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Feds say Michael Flynn is ready for sentencing, but his lawyers want another delay

Key Points
  • Former Trump national security advisor Michael Flynn is ready to be sentenced, federal prosecutors say, but defense lawyers are demanding more time and access to classified material.
  • "The case is not ready for sentencing," Flynn's lawyers tell the judge.
  • Flynn's team say they have hundreds of thousands of documents to pore over as part of their review of the case.
President Donald Trump’s former National Security Adviser Michael Flynn leaves the E. Barrett Prettyman U.S. Courthouse on June 24, 2019 in Washington, DC.
Alex Wroblewski | Getty Images

Former Trump national security advisor Michael Flynn is ready to be sentenced, federal prosecutors said Friday, but his lawyers are demanding more time and access to classified material.

"The case is not ready for sentencing," Flynn's lawyers, including the recently hired Sidney Powell, wrote in a joint status report filed in Washington district court.

Flynn's team argued that they have hundreds of thousands of documents to pore over as part of their review of the case and have been unable to acquire other information, including transcripts and recordings of phone conversations, "that is either classified or being suppressed by the government."

"We must have access to that information to represent our client consistently with his constitutional rights and our ethical obligations," they wrote.

The federal prosecutors disagreed: "The government is not aware of any classified information that requires disclosures to the defendant or his counsel."

Prosecutors suggested the court schedule another status conference in light of the impasse. They offered four dates in September; Flynn's team said they would not be available then.

Later on Friday, Judge Emmet Sullivan scheduled a status conference for the morning of Sept. 10.

Flynn had pleaded guilty to lying to the FBI about his contacts with former Russian Ambassador Sergey Kislyak in the weeks before President Donald Trump's inauguration. He was supposed to be sentenced in December but he accepted Judge Emmet Sullivan's offer for a delay until his cooperation was complete. Sullivan excoriated him at that hearing, saying "arguably, you sold your country out."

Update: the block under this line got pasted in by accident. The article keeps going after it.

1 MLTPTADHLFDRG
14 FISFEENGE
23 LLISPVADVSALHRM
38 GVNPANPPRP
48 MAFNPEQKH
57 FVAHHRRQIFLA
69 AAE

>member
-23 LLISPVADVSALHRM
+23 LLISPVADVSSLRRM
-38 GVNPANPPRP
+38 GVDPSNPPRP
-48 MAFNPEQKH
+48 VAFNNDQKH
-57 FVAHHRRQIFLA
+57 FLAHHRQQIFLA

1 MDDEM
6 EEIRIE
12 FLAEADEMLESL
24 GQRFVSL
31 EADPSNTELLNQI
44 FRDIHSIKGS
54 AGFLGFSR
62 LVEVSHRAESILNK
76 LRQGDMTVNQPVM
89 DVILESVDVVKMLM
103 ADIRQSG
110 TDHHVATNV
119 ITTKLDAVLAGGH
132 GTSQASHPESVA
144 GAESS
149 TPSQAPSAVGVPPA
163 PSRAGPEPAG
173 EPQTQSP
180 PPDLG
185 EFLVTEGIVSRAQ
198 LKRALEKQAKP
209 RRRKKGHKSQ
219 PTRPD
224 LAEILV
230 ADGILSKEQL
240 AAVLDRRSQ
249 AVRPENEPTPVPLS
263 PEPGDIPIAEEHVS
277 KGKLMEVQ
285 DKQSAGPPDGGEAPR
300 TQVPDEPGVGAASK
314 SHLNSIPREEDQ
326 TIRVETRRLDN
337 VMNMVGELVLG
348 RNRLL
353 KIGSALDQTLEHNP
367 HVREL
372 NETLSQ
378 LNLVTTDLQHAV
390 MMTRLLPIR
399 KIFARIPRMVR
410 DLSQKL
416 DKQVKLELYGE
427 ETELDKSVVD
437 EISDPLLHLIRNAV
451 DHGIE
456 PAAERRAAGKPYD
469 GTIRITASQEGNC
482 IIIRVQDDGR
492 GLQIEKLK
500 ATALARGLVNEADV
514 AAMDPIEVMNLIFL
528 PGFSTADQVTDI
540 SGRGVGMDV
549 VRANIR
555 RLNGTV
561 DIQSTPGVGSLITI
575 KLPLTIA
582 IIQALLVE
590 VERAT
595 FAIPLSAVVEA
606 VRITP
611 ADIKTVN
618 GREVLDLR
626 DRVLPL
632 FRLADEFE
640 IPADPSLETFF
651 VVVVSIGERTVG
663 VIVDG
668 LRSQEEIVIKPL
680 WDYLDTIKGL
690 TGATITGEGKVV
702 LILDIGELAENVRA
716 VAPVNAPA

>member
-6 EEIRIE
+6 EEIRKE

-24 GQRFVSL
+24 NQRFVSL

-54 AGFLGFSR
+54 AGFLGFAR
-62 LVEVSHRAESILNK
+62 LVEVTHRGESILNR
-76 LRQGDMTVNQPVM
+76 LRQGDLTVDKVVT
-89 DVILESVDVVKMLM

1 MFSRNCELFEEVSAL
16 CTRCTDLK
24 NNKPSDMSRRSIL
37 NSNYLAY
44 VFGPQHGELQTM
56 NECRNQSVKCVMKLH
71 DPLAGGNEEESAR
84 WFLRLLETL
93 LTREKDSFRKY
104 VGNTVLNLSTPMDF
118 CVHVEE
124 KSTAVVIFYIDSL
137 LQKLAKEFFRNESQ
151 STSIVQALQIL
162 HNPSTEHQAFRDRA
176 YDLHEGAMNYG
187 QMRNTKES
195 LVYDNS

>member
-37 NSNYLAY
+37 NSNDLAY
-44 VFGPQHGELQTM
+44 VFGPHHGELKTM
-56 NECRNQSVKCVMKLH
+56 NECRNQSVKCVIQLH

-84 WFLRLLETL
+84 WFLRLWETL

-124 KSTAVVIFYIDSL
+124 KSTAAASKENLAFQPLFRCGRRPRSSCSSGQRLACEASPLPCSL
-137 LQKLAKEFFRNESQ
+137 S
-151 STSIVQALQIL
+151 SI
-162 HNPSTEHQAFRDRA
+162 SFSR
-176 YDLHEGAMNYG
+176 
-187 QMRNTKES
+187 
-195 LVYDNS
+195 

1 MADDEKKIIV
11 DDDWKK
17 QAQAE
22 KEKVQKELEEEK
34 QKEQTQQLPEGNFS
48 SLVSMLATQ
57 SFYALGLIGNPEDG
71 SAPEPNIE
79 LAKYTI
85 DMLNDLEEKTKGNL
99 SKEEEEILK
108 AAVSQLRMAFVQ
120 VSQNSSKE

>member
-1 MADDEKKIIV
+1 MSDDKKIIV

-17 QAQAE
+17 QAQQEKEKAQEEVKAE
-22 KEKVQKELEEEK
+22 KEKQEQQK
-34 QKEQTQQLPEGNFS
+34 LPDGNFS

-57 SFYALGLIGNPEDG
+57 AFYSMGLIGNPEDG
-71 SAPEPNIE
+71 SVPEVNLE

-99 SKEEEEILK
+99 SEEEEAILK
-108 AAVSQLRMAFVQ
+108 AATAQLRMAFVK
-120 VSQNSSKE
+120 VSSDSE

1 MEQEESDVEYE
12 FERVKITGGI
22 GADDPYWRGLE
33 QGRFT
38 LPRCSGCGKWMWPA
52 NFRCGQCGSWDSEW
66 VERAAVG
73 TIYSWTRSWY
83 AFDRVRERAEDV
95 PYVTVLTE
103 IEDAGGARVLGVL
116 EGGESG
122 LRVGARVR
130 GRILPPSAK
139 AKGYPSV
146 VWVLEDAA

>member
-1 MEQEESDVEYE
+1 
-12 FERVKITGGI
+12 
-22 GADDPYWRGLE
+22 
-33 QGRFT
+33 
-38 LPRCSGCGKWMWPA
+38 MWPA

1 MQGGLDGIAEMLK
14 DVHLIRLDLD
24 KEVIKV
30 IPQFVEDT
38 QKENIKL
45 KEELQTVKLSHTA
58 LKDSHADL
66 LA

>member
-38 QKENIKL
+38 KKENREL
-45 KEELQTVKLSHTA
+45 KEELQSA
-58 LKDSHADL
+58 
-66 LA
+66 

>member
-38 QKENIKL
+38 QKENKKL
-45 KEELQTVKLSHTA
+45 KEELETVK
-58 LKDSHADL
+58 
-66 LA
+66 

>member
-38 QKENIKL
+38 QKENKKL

Flynn had originally been charged as part of special counsel Robert Mueller's investigation of Russia's election interference and possible coordination with Trump's 2016 presidential campaign. He had also been seen as a potential witness in the trial of Bijan Rafiekian and Kamil Alptekin, Flynn's former business partners, who were accused of illegally lobbying on behalf of the government of Turkey.

"Flynn's cooperation is complete," his attorneys said in the report. He "cooperated extensively" with Mueller's office and with prosecutors in the Rafiekian case, they said. "This cost Mr. Flynn more than 100 hours of his time and hundreds of thousands of dollars in additional legal fees."

But they asked the judge to schedule another status report in 90 days.

The government, however, asked Sullivan to move forward with the sentencing schedule. They proposed a sentencing hearing sometime in late October or the first half of November.

"The government is not aware of any issues that require the Court's resolution prior to sentencing," they wrote in the joint report.

Flynn hired Powell in June — a move that raised questions from some experts about whether the retired Army lieutenant general was angling for a pardon from Trump.

Powell, a vocal supporter of Trump, had previously urged Flynn to withdraw his guilty plea. After she was hired to represent Flynn in the case, however, she reportedly said that Flynn would continue to cooperate with the government.